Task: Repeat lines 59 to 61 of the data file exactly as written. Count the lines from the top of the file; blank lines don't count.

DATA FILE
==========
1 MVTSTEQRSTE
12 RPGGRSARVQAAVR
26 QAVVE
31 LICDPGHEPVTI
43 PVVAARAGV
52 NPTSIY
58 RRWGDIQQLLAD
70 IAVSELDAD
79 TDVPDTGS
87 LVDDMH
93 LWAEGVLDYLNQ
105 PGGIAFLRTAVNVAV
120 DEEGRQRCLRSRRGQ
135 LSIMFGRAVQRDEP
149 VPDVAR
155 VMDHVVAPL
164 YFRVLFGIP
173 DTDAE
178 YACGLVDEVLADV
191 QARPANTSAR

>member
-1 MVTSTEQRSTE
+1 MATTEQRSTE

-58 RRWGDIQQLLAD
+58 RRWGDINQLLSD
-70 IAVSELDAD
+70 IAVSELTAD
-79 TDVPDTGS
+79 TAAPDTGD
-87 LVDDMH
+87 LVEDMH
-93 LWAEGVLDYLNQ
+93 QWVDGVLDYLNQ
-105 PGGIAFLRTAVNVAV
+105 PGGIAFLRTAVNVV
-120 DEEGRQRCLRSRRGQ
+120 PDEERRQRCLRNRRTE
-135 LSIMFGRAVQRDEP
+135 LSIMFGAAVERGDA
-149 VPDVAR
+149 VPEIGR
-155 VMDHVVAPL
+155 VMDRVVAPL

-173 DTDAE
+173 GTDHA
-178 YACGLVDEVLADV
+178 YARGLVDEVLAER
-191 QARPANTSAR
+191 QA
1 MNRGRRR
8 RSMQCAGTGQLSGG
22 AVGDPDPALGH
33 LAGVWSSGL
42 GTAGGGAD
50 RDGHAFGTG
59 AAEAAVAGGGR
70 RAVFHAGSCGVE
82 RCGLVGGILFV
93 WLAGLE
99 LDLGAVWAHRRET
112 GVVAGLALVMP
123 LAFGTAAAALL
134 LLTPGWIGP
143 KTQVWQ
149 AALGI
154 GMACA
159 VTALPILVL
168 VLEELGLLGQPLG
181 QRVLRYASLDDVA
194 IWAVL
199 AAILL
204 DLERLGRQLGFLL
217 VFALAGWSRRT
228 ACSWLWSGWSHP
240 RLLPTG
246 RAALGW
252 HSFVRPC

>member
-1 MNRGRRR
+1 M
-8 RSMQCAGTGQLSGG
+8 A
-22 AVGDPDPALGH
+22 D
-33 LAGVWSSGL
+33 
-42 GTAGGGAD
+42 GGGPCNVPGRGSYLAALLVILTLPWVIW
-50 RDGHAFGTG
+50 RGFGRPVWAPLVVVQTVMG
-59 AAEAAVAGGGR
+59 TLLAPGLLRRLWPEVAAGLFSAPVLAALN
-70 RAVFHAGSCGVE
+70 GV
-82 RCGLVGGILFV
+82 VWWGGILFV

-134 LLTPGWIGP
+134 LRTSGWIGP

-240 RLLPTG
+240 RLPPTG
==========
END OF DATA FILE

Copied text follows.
93 WLAGLE
99 LDLGAVWAHRRET
112 GVVAGLALVMP